Retired NASA engineer Jeffrey Hamilton reignites thrill of America’s space program
By Bryan Hay
Emma Hamilton ’23 (math and economics) remembers her excitement when her grandfather came to her preschool to talk about his career as NASA engineer during the Apollo program.
On March 5, she experienced that excitement again when he came to Lafayette to give a noontime lecture about how NASA accomplished its goal to land the first human on the moon and how that mission contributed to society in multiple ways.
Students, faculty, and staff filled Jaqua Auditorium in Hugel Science Center to hear Jeffrey Hamilton recall thrills and unknowns of the space program and manned moon missions that began more than a half century ago.
A graduate of University of Notre Dame where he received degrees in English and mechanical engineering, Hamilton started as a propulsion engineer at NASA’s George C. Marshall Space Flight Center in Huntsville, Ala., and later transferred to the Manned Space Center in Houston, Texas, and ultimately NASA headquarters in Washington D.C., as director of technology utilization.
His first boss was Wernher von Braun, the dean of modern rocketry, first in Germany and after World War II in the United States where he led the Saturn V rocket program that took Apollo 11 to the moon. Hamilton noted that all of NASA’s liquid-fueled rockets, from Mercury-Redstone to Saturn V, followed the German engineer’s designs.
“He was the most brilliant man I ever met,” Hamilton said.
A witness to history working with von Braun, Hamilton helped engineer propulsion systems of the early Apollo missions and worked at mission control for Apollo 11 through 13, performing engine testing on the Saturn V rocket.
“I saw the Apollo 7 launch,” Hamilton said, recalling the ascent of the first crewed spaceflight of the Apollo program in 1968. “It was phenomenal watching what was essentially a 36-story building lift off. You can’t believe the experience.”
Political and economic forces propelled the American space program, Hamilton said, noting how the Soviet Union’s success in placing the first satellites in orbit put the United States into “a psychological depression.”
But when President Kennedy’s moon challenge in 1960 moved Congress to approve major spending on the space program, the nation snapped out its funk in a bold style.
“A lot of us decided that anything they could do, we can do much better,” Hamilton said. “We wanted to show the world what we could do.”
Weighing 6.2 million pounds fully loaded and taller than the Statue of Liberty, Saturn V projected American ingenuity and wowed the world, he said. It was NASA’s job to assemble an amalgamation of parts and systems from multiple American aviation companies.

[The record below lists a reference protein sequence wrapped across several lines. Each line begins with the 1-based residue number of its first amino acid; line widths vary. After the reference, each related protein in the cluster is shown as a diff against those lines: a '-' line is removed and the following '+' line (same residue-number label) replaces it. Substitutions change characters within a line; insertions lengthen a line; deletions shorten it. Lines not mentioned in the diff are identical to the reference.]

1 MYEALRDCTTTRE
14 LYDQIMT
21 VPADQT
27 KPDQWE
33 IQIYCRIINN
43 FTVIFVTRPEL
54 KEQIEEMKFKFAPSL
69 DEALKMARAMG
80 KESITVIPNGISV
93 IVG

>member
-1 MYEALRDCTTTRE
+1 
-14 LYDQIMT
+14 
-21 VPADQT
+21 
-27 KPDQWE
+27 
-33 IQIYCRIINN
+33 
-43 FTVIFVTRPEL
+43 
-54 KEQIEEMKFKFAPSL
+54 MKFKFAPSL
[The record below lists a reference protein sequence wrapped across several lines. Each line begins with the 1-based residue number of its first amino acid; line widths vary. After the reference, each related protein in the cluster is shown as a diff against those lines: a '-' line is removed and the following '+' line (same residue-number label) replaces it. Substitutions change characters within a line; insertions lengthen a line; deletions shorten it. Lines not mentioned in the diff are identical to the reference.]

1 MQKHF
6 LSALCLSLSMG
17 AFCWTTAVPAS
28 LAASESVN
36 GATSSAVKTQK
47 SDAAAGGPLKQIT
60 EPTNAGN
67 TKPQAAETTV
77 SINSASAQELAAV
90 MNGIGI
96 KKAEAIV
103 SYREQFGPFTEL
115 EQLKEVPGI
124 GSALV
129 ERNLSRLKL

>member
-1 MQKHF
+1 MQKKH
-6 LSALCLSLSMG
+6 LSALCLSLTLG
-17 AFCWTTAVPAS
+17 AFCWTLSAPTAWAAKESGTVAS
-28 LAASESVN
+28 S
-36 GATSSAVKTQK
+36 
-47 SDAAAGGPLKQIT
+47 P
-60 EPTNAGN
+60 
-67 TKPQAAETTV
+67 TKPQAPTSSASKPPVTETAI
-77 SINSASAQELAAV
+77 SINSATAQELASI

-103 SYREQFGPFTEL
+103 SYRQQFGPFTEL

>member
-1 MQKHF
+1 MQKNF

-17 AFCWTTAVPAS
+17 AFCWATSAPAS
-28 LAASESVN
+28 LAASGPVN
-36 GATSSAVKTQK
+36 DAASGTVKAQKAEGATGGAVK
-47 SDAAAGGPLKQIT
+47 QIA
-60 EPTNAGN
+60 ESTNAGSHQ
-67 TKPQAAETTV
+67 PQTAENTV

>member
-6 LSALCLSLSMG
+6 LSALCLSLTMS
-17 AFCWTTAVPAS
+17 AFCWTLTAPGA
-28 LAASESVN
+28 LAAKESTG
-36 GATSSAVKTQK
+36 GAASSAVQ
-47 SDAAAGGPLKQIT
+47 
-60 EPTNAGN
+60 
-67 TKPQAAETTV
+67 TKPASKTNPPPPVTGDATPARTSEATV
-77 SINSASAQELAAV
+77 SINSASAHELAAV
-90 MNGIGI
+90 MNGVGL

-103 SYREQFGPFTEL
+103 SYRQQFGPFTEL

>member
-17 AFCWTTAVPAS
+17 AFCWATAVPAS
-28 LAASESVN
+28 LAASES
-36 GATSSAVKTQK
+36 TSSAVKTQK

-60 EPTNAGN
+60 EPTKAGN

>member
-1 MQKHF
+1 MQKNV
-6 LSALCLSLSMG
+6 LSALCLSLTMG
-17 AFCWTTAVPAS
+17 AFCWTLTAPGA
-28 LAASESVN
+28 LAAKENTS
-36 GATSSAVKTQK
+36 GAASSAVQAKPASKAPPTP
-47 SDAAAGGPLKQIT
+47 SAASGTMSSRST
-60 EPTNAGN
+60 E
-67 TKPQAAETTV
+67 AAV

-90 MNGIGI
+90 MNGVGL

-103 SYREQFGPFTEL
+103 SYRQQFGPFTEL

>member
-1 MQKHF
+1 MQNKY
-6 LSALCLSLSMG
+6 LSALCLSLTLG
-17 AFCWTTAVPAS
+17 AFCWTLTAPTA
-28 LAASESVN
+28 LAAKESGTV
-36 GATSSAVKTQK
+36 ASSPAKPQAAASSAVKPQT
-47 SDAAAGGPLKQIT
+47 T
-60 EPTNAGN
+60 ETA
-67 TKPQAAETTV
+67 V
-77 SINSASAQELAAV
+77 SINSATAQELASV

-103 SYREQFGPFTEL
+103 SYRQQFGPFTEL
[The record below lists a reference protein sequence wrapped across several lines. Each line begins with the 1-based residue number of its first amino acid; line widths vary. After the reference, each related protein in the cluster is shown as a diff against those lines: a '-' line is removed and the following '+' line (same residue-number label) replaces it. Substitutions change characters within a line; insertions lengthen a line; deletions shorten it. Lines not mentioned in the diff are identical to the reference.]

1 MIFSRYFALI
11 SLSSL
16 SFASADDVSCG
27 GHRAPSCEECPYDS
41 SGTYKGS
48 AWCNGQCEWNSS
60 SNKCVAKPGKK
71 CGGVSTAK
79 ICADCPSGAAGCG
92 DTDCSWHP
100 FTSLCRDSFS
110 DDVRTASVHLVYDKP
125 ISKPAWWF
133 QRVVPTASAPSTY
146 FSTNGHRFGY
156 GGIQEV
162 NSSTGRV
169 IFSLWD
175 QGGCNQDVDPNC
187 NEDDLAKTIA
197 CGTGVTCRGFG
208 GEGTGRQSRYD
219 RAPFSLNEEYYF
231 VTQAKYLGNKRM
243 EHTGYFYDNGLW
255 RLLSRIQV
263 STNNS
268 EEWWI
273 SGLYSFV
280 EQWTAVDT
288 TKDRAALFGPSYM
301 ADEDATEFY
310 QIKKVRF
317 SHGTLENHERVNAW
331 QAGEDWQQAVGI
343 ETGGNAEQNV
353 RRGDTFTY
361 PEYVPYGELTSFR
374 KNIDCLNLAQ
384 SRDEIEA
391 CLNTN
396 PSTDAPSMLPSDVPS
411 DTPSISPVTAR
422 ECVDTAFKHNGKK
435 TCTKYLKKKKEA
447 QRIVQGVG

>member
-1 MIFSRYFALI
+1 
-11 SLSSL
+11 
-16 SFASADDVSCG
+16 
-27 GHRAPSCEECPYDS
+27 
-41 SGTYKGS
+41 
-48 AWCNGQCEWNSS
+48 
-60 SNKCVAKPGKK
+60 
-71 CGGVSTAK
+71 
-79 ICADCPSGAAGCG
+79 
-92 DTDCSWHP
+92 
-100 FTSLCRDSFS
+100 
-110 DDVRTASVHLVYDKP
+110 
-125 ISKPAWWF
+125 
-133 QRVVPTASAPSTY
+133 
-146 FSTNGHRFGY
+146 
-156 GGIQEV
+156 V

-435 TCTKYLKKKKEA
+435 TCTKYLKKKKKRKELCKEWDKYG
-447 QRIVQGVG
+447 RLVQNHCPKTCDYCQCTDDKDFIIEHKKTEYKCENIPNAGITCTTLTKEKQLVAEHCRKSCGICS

“We went through the excruciating detail of every facet of the launches,” Hamilton recalled. “We went through dry runs of everything, to identify what we didn’t know,” he said. “With Apollo 11, we didn’t know if we were going to sink into the surface of the moon, bounce off the surface of the moon, or crash. Nobody could positively say that everything would work out. There were many unknowns.”
Technology and science of Apollo missions
Hamilton said scientists learned that the moon, 4 billion years old, was a hot sphere at one point, and its core might still be hot; the moon is similar in chemical composition to Earth.
NASA’s work on the space program led to development of digital cardiac imaging, implantable medical devices, composite air cylinders for safer firefighting, semiconductors, and even memory foam, now popular in mattresses, but originally used to protect astronauts.
Hamilton also noted that NASA pioneered renewable energy. Upon returning to NASA headquarters in 1976, he worked for former astronaut Jack Schmitt in management of renewable energy legislation that Congress had given to NASA.
Future of space exploration
Asked by an audience member about his hopes for the space program, Hamilton said he’d like to see space aviation develop commercially and the pursuit of economic development in space, particularly mining, rather than just going to Mars for the sake of it.
Hamilton’s talk was sponsored by the student chapter of American Society of Mechanical Engineers. Zev Granowitz ’21 (mechanical engineering), chapter president, introduced Hamilton and spent time with him before and after his visit to Lafayette, discussing the value of a well-rounded education.
“Mr. Hamilton was telling me about how his English degree allowed him to quickly gain a more prominent role at NASA, as his superiors wanted his help when writing reports,” Granowitz said. “One of his superiors was Wernher von Braun, and Mr. Hamilton was able to meet regularly with him because of his writing abilities. Getting to know Wernher von Braun allowed Mr. Hamilton to be reassigned to a more prominent role in the development of the Saturn V rocket.”
“To me, it spoke to the importance of the liberal arts education which Lafayette offers,” he said.
For Emma Hamilton, her grandfather’s talk reinforced how much she values his presence in her life.
“He has inspired me my whole life,” she said. “He’s always eager to talk about science or policy or just to have a great conversation.”